Hydrocephalus associated with intramedullary low-grade glioma. Illustrative cases and review of the literature.J Neurosurg. 1995 Sep; 83(3):480-5.JN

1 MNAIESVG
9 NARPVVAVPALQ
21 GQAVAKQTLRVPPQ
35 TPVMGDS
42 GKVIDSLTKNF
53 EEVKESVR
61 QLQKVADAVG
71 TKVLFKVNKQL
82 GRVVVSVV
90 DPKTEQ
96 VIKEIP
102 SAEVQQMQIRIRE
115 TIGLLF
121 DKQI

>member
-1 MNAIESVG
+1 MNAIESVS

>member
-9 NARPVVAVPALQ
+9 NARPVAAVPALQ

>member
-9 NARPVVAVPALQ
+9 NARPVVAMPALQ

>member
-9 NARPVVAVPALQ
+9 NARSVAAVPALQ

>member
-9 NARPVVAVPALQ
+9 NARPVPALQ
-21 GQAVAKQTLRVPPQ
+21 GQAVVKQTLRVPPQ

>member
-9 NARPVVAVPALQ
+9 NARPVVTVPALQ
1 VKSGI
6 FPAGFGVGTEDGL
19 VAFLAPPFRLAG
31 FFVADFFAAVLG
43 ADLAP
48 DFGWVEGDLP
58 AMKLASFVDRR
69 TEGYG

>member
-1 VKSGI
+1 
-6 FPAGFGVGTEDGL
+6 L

Over the past 15 years, eight children affected by intramedullary low-grade gliomas associated with hydrocephalus were treated at l'Hôpital des Enfants Malades. In all cases the diagnosis of hydrocephalus was made prior to that of the spinal tumor. Neuroradiological examination of all patients revealed contrast enhancement of the intracranial subarachnoid spaces. In six cases this was progressive, suggesting subarachnoid spread of the tumor, which was confirmed in two cases by histological examination. The authors analyzed 38 cases of intramedullary low-grade glioma associated with hydrocephalus that were reported in the literature. Fifteen of the cases had intracranial leptomeningeal seeding. Several hypotheses have been proposed to explain this unusual association, such as 1) increase in cerebrospinal fluid (CSF) viscosity because of elevated fluid protein content; 2) obliteration of the cisterna magna due to a rostral extension of the tumor; and 3) blockage of the spinal subarachnoid pathways of CSF resorption. Two other theories seem of particular interest. Bamford and Labadie suggested that the abnormal presence of fibrinogen in the CSF and its transformation into fibrin at the level of the basal cisterns and Pacchioni's granulation may alter CSF hydrodynamics. This mechanism alone is sufficient to induce hydrocephalus of the communicating type. In addition, as suggested by Maurice-Williams and Lucey, the resulting leptomeningeal fibrosis might predispose secondary implantation of neoplastic elements in the subarachnoid spaces of the intracranial compartment.